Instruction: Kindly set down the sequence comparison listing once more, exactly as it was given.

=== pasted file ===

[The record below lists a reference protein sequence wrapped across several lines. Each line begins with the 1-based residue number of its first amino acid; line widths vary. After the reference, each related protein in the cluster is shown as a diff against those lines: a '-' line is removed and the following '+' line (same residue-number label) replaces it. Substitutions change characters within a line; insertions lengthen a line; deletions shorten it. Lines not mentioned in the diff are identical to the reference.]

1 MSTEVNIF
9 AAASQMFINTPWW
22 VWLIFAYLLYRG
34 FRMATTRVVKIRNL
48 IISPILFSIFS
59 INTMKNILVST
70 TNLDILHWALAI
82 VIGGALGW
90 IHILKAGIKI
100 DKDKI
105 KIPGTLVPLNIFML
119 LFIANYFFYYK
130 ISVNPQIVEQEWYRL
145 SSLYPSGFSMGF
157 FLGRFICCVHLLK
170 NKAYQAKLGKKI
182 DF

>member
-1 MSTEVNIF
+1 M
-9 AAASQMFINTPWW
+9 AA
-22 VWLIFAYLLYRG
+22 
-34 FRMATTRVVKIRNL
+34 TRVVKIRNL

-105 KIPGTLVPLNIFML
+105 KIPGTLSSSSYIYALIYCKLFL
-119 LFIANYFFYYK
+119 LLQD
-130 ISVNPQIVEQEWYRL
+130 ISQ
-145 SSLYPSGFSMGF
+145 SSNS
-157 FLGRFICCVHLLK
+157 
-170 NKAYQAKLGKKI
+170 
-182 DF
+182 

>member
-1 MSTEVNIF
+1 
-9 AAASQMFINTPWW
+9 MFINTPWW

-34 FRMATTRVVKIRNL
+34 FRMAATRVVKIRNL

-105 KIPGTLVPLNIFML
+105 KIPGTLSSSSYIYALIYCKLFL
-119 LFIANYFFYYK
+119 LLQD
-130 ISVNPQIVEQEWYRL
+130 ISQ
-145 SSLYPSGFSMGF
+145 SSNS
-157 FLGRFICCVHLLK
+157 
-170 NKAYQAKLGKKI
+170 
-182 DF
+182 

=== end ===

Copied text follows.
[The record below lists a reference protein sequence wrapped across several lines. Each line begins with the 1-based residue number of its first amino acid; line widths vary. After the reference, each related protein in the cluster is shown as a diff against those lines: a '-' line is removed and the following '+' line (same residue-number label) replaces it. Substitutions change characters within a line; insertions lengthen a line; deletions shorten it. Lines not mentioned in the diff are identical to the reference.]

1 MSTEVNIF
9 AAASQMFINTPWW
22 VWLIFAYLLYRG
34 FRMATTRVVKIRNL
48 IISPILFSIFS
59 INTMKNILVST
70 TNLDILHWALAI
82 VIGGALGW
90 IHILKAGIKI
100 DKDKI
105 KIPGTLVPLNIFML
119 LFIANYFFYYK
130 ISVNPQIVEQEWYRL
145 SSLYPSGFSMGF
157 FLGRFICCVHLLK
170 NKAYQAKLGKKI
182 DF

>member
-1 MSTEVNIF
+1 M
-9 AAASQMFINTPWW
+9 AA
-22 VWLIFAYLLYRG
+22 
-34 FRMATTRVVKIRNL
+34 TRVVKIRNL

-105 KIPGTLVPLNIFML
+105 KIPGTLSSSSYIYALIYCKLFL
-119 LFIANYFFYYK
+119 LLQD
-130 ISVNPQIVEQEWYRL
+130 ISQ
-145 SSLYPSGFSMGF
+145 SSNS
-157 FLGRFICCVHLLK
+157 
-170 NKAYQAKLGKKI
+170 
-182 DF
+182 

>member
-1 MSTEVNIF
+1 
-9 AAASQMFINTPWW
+9 MFINTPWW

-34 FRMATTRVVKIRNL
+34 FRMAATRVVKIRNL

-105 KIPGTLVPLNIFML
+105 KIPGTLSSSSYIYALIYCKLFL
-119 LFIANYFFYYK
+119 LLQD
-130 ISVNPQIVEQEWYRL
+130 ISQ
-145 SSLYPSGFSMGF
+145 SSNS
-157 FLGRFICCVHLLK
+157 
-170 NKAYQAKLGKKI
+170 
-182 DF
+182 